Like its corporate cousin Hyundai, Kia entered our market with inexpensive, uninspiring vehicles. Its first U.S. model, the 1994 Sephia, was the Yugo of the Nineties—it cost less than 10 grand and wasn’t even worth that much. Consumer Reports called it “noisy, uncomfortable, and shoddily built.”
But Kia learned quickly, first beefing up its engineering and then, in 2006, radically improving its cars’ looks by hiring designer Peter Schreyer away from the Volkswagen Group. Kias are now credible alternatives in their respective segments, but how does a brand with a bad reputation communicate improved quality?
Kia’s decision was not just to go racing, but to go racing without its cars ever breaking down. Kinetic Motorsports built Kia’s first race cars, a pair of modified Forte Koups, for the Continental Tire series in 2010. The maiden race was a two-and-a-half-hour event at Daytona. Anyone who’s built a racing car knows there are always bugs to work out, but for Kia, the stakes were higher. “The disaster scenario,” said Kia’s communications director, Scott McKee, “was the car coasting to a stop, dead.” But while the team sat on the pit box, biting their nails, both Fortes finished. And kept finishing. Over the next two years, they would go on to finish all but two races they entered and win both drivers’ and team championships in 2011.
There was substantial effort behind those results. The cars were torn down and inspected after every race. Each car’s assigned mechanic “spent more time with the car than his wife or family,” said Kinetic Motorsports CEO Russell Smith.
The Kia spits and pops like a proper race car. And the sound of it spooling up is a signal that things are about to go haywire.
Like all racers, these guys eventually wanted to go faster, which prompted a step up to the World Challenge GTS class. As a production-car-based series, the regulations are adapted so a variety of cars are competitive. The Optima is an unlikely candidate: It’s a long-wheelbase, front-wheel-drive sedan in a class of sporty coupes, and so is allowed extensive modifications. Most of the suspension arms are stock, as is the engine block and head—it retains direct fuel-injection and variable valve timing—but it makes a decidedly un-Kia-like 368 hp.
From the driver’s seat, there’s little evidence of the car that originally rolled off Kia’s factory in West Point, Georgia. Directly ahead, a MoTeC digital dash displays engine rpm, lap times, and other assorted engine parameters. Your right hand falls to the tall and beefy metal shifter, a gorgeous piece of racecar art. It controls an English-made six-speed Xtrac gearbox that costs more than the Optima’s $22,450 base price. The transmission is sequential: Yanking the lever rearward shifts up one gear, pushing it forward, down one. The clutch is only required to get moving from a stop; otherwise, a brief breathe on the throttle and stab of the lever does the job.
If that sounds alien, out on the track—in this case, R&T’s Motown Mile airport course—the shifter proves gloriously mechanical and satisfying. It’s so simple you don’t need to think about it after the first lap.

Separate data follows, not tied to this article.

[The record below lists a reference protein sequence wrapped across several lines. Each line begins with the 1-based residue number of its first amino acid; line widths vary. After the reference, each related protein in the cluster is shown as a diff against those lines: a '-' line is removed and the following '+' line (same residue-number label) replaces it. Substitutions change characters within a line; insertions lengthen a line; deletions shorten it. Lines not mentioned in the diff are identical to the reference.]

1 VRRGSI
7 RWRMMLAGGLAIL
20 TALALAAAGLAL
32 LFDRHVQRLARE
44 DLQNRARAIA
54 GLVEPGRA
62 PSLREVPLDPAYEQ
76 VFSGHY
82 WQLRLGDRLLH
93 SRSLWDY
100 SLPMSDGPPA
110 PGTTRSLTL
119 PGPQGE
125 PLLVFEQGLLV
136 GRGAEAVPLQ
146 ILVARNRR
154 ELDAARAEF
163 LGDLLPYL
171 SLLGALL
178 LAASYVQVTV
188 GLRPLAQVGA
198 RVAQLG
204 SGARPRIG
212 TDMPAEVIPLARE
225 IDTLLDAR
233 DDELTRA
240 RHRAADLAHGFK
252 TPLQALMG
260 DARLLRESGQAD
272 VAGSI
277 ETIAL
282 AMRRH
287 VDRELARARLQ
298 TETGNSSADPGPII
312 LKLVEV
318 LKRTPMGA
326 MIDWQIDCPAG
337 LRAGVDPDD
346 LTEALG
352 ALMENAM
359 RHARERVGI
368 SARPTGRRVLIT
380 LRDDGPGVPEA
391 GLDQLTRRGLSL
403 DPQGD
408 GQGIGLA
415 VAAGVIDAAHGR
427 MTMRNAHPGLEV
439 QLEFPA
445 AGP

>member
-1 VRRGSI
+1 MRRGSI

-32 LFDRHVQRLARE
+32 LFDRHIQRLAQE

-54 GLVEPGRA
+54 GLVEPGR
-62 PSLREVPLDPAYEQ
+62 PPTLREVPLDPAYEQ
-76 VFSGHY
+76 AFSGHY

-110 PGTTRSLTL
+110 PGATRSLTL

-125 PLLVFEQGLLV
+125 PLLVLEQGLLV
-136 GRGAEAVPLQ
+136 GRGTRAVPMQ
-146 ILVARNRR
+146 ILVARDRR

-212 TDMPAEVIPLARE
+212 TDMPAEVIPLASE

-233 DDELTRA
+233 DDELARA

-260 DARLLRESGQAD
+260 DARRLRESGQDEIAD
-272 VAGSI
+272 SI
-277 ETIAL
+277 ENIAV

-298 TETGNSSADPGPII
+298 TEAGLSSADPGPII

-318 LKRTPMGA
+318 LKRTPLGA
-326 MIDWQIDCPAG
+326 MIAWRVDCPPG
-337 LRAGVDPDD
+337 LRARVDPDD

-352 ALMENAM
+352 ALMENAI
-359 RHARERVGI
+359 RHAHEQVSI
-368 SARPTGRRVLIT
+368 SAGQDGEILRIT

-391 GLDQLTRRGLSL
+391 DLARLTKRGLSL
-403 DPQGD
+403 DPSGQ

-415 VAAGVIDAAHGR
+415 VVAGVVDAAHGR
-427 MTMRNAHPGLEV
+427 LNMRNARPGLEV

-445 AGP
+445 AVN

The main challenge is keeping the Optima’s front tires from spinning. Front-wheel drive is a hurdle for a race car. Under acceleration, a car’s weight transfers rearward, unloading the front wheels. The Kia has a launch-control system that attempts to limit wheelspin from a start, but there’s only so much it can do.
When whistling down the straight, all is relatively normal. The Optima pulls with authority. Braking for the corners is likewise effortless, with an adjustable anti-lock system that’s set up perfectly—the transition out of ABS is barely perceptible when coming off the brakes entering the Mile’s sharp second corner.
Surprisingly, given the car’s long, 110-inch wheelbase, the Optima readily changes direction. It feels nose-heavy, but unlike most front-drive race cars, it doesn’t feel like it’s pirouetting around the front axle. You get the sense that the rear tires, which don’t have much to do, are at least involved in the process. Still, the Optima feels big and a little numb, like a NASCAR stocker. It bounces and floats over bumps, but it’s easy to nail apexes and stay on the line—until, that is, you begin to squeeze the throttle once the car’s taking a set.
As you lay into the right pedal, the Kia spits and pops like a proper race car, but inside, it’s quiet enough that the turbo’s whooshes and whistles are audible. And the sound of it spooling up is a signal that things are about to go haywire. When the resulting torque arrives, the car shoots straight for the edge of the track. The front tires, charged with both turning and putting 368 hp to the ground, simply can’t multitask enough to keep up with things.
I complained about the power-induced understeer to Mark Wilkins, a 31-year-old driver who’s won five races in the Optima so far. He smiled, shrugged, and said, “Yeah, it’s tricky. Try waiting a little longer before hitting the gas.” Duh.
Coasting through the turns a tick longer and judiciously applying throttle resulted in the fastest lap of the day, 52.42 seconds. Since the Optima is the first race car we’ve tested at the Motown Mile, we don’t have a relative comparison, but that’s the quickest time we’ve recorded at the circuit. And, of course, it didn’t break.